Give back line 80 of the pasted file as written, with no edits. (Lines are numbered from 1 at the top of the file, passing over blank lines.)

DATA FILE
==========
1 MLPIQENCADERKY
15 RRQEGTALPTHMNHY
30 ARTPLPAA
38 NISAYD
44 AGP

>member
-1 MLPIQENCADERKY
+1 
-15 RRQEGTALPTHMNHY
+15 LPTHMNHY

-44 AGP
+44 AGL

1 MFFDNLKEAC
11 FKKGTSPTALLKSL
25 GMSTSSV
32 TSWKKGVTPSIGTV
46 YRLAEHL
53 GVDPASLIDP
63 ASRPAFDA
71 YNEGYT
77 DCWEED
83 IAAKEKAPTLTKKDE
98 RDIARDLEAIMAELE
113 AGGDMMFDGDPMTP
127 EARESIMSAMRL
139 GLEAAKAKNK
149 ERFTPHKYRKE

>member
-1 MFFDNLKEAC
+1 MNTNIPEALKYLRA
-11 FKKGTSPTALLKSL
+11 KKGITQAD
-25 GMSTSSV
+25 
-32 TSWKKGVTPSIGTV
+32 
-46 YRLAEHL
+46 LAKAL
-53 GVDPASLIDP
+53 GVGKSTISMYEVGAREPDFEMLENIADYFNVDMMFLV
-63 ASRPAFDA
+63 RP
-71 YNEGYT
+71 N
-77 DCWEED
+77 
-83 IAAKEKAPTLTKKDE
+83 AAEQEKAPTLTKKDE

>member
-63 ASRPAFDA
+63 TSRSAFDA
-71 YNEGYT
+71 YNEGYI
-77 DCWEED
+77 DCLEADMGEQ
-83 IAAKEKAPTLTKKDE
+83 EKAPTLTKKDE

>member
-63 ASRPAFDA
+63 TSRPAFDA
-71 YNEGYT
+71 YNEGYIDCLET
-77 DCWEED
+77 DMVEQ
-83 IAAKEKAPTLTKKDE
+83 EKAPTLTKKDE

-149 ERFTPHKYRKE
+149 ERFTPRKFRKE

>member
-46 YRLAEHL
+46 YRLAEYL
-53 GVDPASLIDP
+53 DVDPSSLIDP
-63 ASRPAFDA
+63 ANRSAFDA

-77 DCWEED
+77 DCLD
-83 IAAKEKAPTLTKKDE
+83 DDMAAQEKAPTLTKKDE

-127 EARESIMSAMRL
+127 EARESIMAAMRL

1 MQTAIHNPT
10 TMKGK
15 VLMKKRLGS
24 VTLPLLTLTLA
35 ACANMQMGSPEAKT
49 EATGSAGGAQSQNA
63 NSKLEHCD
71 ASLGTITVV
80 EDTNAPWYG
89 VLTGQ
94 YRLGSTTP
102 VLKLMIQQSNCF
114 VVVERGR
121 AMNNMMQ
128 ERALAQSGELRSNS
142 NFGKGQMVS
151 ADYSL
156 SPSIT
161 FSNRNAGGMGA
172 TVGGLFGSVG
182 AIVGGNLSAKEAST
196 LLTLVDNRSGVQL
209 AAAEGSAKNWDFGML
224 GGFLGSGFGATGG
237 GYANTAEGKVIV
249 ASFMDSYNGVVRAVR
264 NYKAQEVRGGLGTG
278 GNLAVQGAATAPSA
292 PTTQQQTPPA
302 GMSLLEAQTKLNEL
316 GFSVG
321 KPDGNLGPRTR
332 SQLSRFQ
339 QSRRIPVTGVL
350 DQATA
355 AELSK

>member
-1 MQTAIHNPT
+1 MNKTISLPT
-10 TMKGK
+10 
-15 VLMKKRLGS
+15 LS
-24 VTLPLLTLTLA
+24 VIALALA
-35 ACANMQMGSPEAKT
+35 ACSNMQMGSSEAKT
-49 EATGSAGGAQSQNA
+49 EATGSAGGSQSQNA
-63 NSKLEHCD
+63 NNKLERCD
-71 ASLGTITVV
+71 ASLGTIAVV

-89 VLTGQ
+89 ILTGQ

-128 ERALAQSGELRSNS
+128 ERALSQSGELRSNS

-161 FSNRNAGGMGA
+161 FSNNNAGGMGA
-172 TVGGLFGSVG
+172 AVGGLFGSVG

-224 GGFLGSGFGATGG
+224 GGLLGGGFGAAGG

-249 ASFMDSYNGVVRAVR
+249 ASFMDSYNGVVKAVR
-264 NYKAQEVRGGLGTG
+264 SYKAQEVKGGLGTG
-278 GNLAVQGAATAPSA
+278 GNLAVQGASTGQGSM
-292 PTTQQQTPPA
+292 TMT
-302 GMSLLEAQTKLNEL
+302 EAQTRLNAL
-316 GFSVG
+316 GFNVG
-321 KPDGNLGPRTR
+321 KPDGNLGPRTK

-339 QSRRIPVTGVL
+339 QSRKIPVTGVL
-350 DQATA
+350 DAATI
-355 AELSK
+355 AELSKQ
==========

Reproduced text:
-127 EARESIMSAMRL